Scout promise overhall for athiests and republicans
REFERENCES to God and the Queen could be removed from the Scout Promise, the organisation’s Scottish leader has revealed.
Graham Haddock, who is the Scout’s chief commissioner in Scotland, said the group was taking a “hard look” at the oath in order to make them more inclusive.
Atheists and republicans could be given their own version of the pledge, which currently urges members to “do [their] duty to God and to the Queen”.
Robert Baden-Powell started the scouts in 1907
Mr Haddock, who works as a paediatrician at Glasgow’s Royal Hospital for Sick Children, admitted that a “significant minority” felt the movement was not inclusive enough.
He said: “As an organisation, we could do better at being inclusive.
“It is important that we have the maturity and courage to look at these things.
“If the conclusion is to maintain the status quo then we have at least reflected on the debate. If we maintain God and the Queen bits of the promise, that will upset some people, and if we decide to remove them from the promise, which would clearly be a fundamental step, then we’ll upset a whole pile of other people. It’s not exactly a win-win situation but never the less we do have a responsibility to reflect.
“If 90% of members say we should extend the option of an alternative promise that expresses statehood in a different way, then fine, but we have to bear in mind that the Queen is our patron.”
Mr Haddock also revealed that Tricia Marwick, the MSP for Mid Fife and Glenrothes, had raised the issue of the promise with him following a complaint from a constituent.
But Scout bosses in London insisted there was “no plans” to change the oath, which is taken by the organisations 525,000 members, and would not say wheter it was under review.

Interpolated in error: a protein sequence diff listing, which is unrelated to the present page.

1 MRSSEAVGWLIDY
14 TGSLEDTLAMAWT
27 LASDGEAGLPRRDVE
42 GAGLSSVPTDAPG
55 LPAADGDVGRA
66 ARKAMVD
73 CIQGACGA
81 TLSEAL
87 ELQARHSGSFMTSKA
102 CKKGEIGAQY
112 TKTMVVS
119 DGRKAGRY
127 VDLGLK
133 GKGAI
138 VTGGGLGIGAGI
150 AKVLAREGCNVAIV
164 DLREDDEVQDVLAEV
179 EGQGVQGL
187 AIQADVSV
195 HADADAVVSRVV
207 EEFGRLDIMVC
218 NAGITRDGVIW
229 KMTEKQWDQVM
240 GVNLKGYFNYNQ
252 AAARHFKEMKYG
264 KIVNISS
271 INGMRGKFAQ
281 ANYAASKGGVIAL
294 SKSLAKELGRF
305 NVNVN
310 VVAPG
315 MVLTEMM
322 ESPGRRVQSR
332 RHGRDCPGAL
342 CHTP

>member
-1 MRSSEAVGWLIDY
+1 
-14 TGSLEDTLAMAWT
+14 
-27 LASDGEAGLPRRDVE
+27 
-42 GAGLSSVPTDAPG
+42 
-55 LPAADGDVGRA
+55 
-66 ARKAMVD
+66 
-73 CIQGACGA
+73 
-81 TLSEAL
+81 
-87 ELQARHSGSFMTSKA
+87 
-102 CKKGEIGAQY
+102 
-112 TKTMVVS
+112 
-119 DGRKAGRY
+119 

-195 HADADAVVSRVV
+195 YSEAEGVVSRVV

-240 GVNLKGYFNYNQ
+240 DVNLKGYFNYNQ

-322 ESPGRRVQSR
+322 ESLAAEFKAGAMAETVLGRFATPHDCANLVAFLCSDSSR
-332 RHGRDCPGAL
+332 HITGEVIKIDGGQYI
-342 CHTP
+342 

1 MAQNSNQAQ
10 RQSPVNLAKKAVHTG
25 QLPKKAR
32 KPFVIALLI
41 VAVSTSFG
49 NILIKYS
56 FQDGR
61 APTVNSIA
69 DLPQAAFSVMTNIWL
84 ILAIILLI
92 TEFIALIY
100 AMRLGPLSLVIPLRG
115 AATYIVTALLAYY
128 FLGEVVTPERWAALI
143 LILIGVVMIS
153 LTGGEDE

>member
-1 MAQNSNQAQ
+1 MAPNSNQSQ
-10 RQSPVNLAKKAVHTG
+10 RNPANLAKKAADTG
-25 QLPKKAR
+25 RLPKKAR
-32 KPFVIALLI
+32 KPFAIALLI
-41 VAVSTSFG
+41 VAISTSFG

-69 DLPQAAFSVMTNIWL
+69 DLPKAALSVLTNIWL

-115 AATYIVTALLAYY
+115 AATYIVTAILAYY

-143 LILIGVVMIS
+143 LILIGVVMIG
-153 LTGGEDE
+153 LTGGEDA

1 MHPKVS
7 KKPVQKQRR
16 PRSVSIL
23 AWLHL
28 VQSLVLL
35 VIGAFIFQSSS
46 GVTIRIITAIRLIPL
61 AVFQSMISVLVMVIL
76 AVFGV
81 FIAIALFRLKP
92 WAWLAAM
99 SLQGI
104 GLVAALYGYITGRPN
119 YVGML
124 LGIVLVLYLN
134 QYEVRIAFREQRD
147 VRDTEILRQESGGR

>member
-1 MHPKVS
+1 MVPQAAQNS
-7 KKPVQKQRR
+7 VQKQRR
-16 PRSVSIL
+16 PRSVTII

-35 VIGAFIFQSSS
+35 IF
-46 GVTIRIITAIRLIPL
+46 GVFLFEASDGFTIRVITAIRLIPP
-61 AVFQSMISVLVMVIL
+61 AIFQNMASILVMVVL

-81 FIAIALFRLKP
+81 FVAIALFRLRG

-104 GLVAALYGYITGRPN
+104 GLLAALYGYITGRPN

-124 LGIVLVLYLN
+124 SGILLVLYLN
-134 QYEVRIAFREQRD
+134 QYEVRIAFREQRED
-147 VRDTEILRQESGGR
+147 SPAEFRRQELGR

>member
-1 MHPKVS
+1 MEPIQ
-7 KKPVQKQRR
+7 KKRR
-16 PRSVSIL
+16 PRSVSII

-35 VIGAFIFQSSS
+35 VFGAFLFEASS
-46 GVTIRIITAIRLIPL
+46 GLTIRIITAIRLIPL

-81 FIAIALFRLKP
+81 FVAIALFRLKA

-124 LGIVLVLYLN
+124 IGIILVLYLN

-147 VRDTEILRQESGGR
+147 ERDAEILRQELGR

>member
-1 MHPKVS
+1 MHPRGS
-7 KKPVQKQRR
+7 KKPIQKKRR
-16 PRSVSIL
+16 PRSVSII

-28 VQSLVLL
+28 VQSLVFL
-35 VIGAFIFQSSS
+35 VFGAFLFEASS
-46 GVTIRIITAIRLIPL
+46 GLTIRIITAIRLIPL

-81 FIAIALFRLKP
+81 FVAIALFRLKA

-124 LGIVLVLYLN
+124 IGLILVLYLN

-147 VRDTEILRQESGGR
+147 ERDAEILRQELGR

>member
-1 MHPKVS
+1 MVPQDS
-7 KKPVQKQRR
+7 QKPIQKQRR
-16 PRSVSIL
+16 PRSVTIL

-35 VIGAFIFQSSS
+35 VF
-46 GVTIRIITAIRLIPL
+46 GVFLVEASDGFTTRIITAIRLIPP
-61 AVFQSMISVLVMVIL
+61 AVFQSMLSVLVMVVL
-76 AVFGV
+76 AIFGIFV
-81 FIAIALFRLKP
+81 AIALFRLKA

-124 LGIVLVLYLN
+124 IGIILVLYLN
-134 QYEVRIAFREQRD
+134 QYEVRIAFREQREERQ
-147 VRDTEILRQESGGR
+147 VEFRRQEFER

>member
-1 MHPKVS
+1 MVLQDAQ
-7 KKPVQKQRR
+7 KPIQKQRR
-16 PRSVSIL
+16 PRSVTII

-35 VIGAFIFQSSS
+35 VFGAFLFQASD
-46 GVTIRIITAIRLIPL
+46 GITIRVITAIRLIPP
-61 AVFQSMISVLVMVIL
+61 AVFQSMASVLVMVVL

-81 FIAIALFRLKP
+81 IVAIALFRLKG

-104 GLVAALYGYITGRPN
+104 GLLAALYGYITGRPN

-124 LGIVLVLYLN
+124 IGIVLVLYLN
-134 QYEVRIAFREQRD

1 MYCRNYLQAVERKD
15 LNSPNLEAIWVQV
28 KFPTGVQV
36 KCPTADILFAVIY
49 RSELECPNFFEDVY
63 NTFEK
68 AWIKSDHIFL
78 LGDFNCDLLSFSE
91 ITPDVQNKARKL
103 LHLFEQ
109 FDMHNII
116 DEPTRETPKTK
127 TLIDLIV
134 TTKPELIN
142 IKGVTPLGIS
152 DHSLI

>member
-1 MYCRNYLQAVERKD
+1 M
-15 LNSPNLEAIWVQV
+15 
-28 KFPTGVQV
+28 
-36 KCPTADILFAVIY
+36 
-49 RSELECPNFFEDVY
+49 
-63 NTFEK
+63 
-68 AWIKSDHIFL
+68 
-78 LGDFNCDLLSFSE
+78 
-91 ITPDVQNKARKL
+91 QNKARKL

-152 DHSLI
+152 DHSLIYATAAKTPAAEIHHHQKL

But Mr Haddock said the pledge was being looked at on a national level, and a result was expected next summer.
He said: “We are currently in the throes of a review. The first stage is complete, and the issue for next summer is pretty much the oath, what we call the promise. It’s being considered at the current time.”
Currently all members swear “On my honour, I promise that I will do my best to do my duty to God and to the Queen to help other people and to keep the Scout Law.”
However foreign nationals are allowed to swear allegiance to “the county in which I am now living” and non-Christians can change “God” to be appropriate for their religion.
The revelation will raise hopes of a more adaptable oath, with an opt-out for those who disagree with monarchism or who have no religious feeling.
Last week the National Secular Society wrote to the UK’s chief Scout, adventurer Bear Grylls, to ask him to back a more inclusive version of the oath.
They said many children form atheist families are discriminated against.
The Scout movement started in 1907 by Robert Baden-Powell and had more than 41,000 members in Scotland and a worldwide membership of 31 million.
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